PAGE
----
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2011 Media Release: Self-harm and suicides in immigration detention are major concerns

Asylum Asylum Seekers and Refugees

The apparent suicides of three men at Villawood Immigration Detention Centre last year and high rates of self-harm should sound urgent alarm bells about the impacts of Australia’s immigration detention system, the Australian Human Rights Commission said today.

Releasing the Commission’s report of its visit to the detention facilities at Villawood, Commission President Catherine Branson QC said the uncertainty caused by indefinite detention and delays in refugee processing and security assessments were triggering serious mental health issues among the 400 people detained in the facilities when the Commission visited.

“What we saw at Villawood was the result of the system of mandatory and indefinite detention, where people can see no end in sight because there is no set time limit on the period a person can be held in detention,” Ms Branson said.

“Sixty per cent of those in detention when we visited Villawood had been detained for longer than six months, and forty five per cent had been detained for more than a year.

“We saw people scarred from self-harming. We heard others talk of sleepless nights, days of depression and frequent thoughts of suicide,” Ms Branson said.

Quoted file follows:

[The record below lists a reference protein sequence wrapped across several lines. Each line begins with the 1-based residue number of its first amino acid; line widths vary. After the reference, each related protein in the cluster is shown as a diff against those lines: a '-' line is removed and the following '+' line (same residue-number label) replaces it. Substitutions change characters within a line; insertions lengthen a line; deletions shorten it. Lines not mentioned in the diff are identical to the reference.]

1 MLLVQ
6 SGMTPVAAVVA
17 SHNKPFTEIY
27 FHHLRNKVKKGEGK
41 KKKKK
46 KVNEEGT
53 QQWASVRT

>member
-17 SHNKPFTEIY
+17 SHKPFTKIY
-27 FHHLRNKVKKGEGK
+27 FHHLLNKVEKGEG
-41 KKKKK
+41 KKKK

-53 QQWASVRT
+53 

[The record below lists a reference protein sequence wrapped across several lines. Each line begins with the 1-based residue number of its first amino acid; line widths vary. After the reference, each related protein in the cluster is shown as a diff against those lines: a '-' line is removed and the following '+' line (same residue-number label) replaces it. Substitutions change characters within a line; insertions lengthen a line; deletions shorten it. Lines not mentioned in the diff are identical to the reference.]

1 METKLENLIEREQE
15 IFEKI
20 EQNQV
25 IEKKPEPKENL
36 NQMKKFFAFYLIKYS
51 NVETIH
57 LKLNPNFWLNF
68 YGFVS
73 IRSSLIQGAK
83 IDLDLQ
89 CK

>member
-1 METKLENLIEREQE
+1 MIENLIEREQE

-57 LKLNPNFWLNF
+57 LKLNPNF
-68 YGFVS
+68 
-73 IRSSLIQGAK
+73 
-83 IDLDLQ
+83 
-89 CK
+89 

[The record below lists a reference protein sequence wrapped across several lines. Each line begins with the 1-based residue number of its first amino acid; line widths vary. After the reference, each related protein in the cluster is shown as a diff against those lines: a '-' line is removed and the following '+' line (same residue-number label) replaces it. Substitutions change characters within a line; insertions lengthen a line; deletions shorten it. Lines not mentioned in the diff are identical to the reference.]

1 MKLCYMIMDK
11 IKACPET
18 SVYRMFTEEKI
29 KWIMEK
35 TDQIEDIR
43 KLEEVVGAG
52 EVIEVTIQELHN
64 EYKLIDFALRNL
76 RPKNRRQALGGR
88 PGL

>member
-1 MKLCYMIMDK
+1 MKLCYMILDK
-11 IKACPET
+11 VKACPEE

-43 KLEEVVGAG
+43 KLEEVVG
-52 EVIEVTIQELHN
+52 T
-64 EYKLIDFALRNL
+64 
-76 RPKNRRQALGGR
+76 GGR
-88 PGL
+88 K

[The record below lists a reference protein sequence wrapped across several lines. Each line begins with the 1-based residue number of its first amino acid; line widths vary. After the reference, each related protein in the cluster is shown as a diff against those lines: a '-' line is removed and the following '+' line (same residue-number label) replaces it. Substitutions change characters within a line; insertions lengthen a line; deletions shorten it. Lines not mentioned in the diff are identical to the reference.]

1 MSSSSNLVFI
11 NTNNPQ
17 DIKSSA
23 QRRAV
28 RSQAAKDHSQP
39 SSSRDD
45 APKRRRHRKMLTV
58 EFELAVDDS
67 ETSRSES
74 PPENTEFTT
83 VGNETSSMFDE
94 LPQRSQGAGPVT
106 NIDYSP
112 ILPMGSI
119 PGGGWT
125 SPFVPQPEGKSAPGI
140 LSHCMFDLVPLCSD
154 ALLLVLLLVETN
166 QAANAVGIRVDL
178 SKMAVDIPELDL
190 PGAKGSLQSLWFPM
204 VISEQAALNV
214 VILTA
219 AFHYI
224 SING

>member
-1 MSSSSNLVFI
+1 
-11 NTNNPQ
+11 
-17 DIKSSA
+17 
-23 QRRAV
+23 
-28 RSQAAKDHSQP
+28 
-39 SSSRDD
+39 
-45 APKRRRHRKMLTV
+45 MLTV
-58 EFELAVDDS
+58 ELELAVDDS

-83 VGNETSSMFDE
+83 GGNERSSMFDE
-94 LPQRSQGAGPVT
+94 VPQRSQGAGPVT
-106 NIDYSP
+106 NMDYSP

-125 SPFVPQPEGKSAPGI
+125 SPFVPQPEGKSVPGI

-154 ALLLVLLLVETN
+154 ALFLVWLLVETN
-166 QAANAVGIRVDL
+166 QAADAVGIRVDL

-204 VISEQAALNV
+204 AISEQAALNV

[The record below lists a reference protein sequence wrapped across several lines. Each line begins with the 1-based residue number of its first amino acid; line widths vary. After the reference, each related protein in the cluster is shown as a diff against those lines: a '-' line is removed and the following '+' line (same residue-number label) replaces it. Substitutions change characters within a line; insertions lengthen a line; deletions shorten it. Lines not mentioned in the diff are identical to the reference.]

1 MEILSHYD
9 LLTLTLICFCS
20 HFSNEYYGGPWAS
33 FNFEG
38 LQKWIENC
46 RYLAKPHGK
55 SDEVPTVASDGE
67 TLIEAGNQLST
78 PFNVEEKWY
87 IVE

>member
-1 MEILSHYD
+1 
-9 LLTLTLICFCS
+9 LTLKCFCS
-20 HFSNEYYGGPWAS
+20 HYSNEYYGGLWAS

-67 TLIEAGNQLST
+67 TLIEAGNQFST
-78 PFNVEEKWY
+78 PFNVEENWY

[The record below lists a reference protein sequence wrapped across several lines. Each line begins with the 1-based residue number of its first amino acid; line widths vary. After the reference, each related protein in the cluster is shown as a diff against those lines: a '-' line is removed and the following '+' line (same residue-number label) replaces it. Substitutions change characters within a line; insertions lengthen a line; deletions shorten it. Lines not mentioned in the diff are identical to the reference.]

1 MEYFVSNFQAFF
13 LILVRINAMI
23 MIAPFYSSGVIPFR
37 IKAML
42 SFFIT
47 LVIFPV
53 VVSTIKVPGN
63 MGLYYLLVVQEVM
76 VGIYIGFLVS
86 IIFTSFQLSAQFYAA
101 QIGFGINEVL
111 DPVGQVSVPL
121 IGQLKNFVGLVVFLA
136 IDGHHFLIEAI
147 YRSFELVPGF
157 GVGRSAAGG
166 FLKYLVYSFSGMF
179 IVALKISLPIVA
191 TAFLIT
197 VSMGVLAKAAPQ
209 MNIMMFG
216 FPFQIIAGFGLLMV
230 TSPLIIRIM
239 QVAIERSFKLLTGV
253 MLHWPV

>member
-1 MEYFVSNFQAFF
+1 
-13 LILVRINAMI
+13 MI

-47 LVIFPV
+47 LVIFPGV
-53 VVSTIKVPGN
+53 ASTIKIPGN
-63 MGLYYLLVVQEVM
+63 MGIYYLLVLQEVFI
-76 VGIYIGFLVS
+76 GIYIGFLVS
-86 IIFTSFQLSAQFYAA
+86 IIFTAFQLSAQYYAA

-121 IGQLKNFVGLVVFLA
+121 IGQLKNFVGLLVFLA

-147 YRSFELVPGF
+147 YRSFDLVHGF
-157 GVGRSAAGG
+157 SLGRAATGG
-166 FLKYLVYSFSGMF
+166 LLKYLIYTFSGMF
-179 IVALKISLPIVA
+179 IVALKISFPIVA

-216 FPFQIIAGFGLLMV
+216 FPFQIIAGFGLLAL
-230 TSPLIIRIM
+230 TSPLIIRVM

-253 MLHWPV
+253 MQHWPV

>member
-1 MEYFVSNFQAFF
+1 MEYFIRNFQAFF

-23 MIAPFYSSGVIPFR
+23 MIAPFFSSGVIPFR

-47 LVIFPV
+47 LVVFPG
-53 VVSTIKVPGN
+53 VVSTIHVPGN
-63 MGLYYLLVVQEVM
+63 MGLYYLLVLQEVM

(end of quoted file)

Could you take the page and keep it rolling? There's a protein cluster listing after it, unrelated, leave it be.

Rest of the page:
“The Commission has been deeply concerned for some time about the detrimental impacts of prolonged and indefinite detention on people’s mental health and wellbeing, but these concerns have escalated over the past 12 months as thousands of people are being detained for long periods.”

As of 6 May there were 6715 people in immigration detention across Australia and more than half of those people had been in detention for longer than six months.

“There have been six deaths in immigration detention facilities over the last nine months, including the apparent suicides of three men in three months at the Villawood detention centre,” she said.

“Staff at the Villawood detention facilities should be acknowledged for their efforts to provide appropriate services and conditions, but the mental health impacts of prolonged detention cannot be overcome by these efforts alone.”

Ms Branson said Australia’s system of mandatory and indefinite immigration detention was a key concern raised by the international community during the recent United Nations’ Universal Periodic Review of Australia’s human rights record.

“In 2008 the Australian Government committed to a regime where immigration detention would be used as a last resort and for the shortest practicable time. People were meant to reside in the community unless they posed an unacceptable risk. It is time for the Government to implement those reforms, and to end the current system of mandatory and indefinite detention.

“I urge the Government to make greater use of community-based alternatives that are cheaper, more effective and more humane, such as the use of bridging visas or Community Detention.”

The report will be available from 9.00am Thursday, 26 May at:

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Media contact: Louise McDermott (02) 9284 9851 or 0419 258 597